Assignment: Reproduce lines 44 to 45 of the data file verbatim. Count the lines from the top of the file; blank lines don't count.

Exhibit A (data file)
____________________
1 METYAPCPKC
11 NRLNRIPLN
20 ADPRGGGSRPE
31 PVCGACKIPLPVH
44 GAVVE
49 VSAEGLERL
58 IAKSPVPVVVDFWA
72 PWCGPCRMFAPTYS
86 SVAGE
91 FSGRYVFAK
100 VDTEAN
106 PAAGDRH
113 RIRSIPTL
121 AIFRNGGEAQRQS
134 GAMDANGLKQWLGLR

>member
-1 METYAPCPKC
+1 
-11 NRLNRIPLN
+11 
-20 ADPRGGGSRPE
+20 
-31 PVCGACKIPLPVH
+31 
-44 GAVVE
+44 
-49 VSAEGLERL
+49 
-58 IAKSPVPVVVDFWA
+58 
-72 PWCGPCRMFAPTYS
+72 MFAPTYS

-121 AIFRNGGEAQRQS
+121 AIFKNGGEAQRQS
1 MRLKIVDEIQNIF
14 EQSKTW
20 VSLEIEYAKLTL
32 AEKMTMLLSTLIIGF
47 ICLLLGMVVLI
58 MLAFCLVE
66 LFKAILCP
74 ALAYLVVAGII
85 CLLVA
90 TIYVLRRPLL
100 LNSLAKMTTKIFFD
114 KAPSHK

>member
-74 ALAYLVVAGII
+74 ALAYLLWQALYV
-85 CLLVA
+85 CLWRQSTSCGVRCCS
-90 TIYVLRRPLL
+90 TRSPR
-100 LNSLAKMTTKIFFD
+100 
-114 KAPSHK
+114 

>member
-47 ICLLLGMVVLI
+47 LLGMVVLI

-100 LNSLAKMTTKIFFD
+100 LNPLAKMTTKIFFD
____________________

90 TIYVLRRPLL
100 LNSLAKMTTKIFFD